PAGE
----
The Hurricanes have two of them.
Ben Lam will grab headlines for his finishing ability but Gareth Evans has been outstanding.
The loose forward does all the dirty work but has also been surprisingly potent as a ball carrier. He gives the Hurricanes an option off the back of the scrum and a key piece in the lineout, as well as turnovers at the ruck on defence.
Will Genia (Rebels) and Robert Du Preez (Sharks) have also been great additions.
SW: Isi Naisarani (Brumbies)
Scooped up by the Brumbies following the axing of the Western Force, Isi Naisarani has emerged as a damaging back rower in 2018.
The 23-year-old Fijian ranks second in his team in terms of minutes played (554) and tackle busts (17) and leads the Brumbies in tries scored (4), run metres (577), line breaks (9), while converting on 87% of his tackle attempts.
Naisarani becomes eligible for the Wallabies in March 2019, where he will no doubt be part of their World Cup plans.
NP: Sean Wainui (Chiefs)
If you were to imagine what the Chiefs franchise would look like as a person, it would be Sean Wainui. He literally looks like a Chief.
He’s proven to be a worthy replacement for former franchise-personification, James Lowe, and has quickly found his feet amongst one of the deadliest back threes in the competition.
AM: Otere Black (Blues)
Otere Black isn’t actually a bad player, nor is it that he’s played badly for the Blues this year.
The problem is that the man who was expected to run the cutter for the under-performing Auckland club has not played a minute for them this season, and the hype that surrounded his arrival hasn’t been – and will not be – justified this campaign, with a ruptured ACL ruling him out of Super Rugby action until 2019.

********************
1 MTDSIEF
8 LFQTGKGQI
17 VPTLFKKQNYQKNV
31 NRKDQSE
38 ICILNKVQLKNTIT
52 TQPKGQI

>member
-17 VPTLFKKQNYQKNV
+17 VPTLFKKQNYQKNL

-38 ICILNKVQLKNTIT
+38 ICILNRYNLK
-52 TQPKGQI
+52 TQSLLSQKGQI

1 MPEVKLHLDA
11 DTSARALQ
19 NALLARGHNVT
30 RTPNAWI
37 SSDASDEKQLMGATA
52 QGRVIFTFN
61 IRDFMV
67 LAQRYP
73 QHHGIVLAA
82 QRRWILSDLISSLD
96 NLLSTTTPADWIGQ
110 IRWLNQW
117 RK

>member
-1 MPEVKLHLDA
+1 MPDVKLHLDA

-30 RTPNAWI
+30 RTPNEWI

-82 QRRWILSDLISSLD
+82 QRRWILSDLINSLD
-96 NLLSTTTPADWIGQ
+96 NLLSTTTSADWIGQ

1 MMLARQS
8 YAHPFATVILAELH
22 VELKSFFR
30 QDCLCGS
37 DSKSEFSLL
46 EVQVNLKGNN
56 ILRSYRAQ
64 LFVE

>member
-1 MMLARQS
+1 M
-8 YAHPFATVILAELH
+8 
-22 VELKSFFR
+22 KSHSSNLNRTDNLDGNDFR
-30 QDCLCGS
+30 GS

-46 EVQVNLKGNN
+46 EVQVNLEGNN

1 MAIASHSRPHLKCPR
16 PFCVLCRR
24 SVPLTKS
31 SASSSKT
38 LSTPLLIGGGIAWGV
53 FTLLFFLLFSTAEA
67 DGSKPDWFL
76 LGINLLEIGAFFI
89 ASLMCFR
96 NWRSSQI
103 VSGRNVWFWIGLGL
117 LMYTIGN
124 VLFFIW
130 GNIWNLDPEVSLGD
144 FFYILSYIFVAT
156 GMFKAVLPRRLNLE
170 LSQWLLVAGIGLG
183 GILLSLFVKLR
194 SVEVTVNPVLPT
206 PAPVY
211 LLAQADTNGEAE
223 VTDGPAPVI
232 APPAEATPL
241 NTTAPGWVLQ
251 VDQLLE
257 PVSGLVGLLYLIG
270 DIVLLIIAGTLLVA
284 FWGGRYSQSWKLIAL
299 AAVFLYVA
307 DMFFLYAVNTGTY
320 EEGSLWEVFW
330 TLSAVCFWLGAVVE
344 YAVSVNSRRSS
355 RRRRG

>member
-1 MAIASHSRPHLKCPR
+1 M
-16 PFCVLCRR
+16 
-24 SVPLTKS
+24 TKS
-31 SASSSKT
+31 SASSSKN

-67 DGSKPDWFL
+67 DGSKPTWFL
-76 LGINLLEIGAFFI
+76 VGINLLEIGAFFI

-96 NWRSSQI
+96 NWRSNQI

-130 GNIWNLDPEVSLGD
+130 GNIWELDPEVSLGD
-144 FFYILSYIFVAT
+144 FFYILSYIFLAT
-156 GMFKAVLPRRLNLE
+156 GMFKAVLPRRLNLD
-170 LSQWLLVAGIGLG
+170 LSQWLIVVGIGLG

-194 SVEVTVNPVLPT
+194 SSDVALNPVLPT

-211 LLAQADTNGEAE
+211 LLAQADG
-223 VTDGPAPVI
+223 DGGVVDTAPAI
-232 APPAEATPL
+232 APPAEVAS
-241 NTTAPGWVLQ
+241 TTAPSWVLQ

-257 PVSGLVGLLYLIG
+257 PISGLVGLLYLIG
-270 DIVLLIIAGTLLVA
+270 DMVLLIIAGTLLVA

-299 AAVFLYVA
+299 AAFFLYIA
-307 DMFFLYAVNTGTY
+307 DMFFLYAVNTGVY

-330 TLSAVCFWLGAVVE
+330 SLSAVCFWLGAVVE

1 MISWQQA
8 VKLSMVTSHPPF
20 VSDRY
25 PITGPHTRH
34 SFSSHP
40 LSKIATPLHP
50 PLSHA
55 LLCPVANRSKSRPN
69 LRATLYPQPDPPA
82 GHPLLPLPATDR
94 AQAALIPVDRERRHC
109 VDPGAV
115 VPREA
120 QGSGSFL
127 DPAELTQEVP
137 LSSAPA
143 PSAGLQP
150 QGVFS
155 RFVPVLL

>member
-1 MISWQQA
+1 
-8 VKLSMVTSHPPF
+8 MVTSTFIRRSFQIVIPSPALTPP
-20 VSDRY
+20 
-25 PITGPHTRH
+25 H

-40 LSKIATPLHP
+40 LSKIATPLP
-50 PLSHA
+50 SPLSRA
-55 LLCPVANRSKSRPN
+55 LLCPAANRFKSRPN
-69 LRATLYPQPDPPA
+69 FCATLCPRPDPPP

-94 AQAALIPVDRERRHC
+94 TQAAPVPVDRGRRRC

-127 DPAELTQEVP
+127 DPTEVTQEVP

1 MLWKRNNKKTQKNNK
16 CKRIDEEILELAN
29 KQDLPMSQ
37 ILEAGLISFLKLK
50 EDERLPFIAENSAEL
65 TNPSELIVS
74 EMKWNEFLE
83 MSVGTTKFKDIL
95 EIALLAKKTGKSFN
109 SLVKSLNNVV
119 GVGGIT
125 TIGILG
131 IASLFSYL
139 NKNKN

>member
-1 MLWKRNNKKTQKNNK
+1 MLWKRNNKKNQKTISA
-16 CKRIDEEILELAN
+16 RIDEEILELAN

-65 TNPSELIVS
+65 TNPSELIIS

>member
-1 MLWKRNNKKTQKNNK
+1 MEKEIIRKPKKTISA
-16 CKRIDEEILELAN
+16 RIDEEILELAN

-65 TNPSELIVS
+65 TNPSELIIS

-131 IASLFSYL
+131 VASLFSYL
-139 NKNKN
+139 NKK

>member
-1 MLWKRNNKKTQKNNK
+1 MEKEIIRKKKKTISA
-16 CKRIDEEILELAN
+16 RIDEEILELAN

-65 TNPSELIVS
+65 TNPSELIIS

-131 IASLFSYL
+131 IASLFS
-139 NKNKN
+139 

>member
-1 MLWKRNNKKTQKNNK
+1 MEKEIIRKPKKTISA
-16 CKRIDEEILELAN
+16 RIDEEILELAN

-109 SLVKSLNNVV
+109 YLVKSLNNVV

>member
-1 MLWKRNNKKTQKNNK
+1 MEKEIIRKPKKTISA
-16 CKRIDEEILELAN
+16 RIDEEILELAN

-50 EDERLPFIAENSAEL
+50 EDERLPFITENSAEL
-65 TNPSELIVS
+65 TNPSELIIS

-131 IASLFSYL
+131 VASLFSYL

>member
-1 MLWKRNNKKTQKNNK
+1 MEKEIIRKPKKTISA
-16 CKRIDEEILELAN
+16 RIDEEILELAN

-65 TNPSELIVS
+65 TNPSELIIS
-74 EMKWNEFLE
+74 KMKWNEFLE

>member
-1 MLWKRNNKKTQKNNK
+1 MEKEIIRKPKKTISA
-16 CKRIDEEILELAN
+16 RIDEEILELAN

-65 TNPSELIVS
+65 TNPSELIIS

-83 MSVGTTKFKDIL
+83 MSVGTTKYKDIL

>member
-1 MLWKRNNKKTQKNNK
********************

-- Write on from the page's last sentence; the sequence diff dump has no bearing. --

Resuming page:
Game I’m most looking forward to
AM: Highlanders v Hurricanes Round 16
While most people will be eagerly anticipating the re-match between the Crusaders and Hurricanes in Christchurch in Round 15, the Friday night showdown the following week will be a more exciting affair.
Any Kiwi derby under the roof of Forsyth Barr Stadium is unparalleled within the realm of Super Rugby, with high-speed, high-quality rugby guaranteed thanks to a dry ball and a firm track at the players’ disposal.
BS: Crusaders vs Hurricanes Round 15
SW: Crusaders vs Hurricanes Round 15
What more could you want with Super Rugby’s two most recent champions and arguably best teams going head to head.
The pair have already met once this season, with the Hurricanes claiming a 29-19 home victory in week four.
In week 15, the Hurricanes will travel to the fortress that is AMI Stadium in what is sure to be an explosive match as the Crusaders look to even the ledger.
NP: Crusaders vs Hurricanes: Round 15
Might as well be the final to be honest.
A huge test for the Canes against a Crusaders team who are always a different beast with a home crowd behind them.
The two strongest teams from the strongest conference, it could be an indicator of who will take the title.
Pick to win title
The Hurricanes have looked sharp all season long, and with a favourable schedule coming up for the remainder of the season, a top-placed finish at the end of the regular season looks promising.
That would gift them home ground advantage for the entirety of the playoffs, and given how strongly they perform at Westpac Stadium, it would take a mammoth effort by any side to deny them their second Super Rugby title.
I think that a Crusaders repeat is on the cards.
If they can go on a late-season run and knock off the four New Zealand teams over the last five weeks – three of four games at home, including the last two, with a bye in the middle – that momentum will likely carry them to the number one seed and another title, barring injury.
At this point in the season, all of the momentum is with the ‘Canes.
Their backline is destroying the competition off the back of a rock-solid pack, and they show no signs of slowing down.
With Barrett in charge and the likes of Lam and Laumape outside him, it’s easy to see them lifting the silverware come August.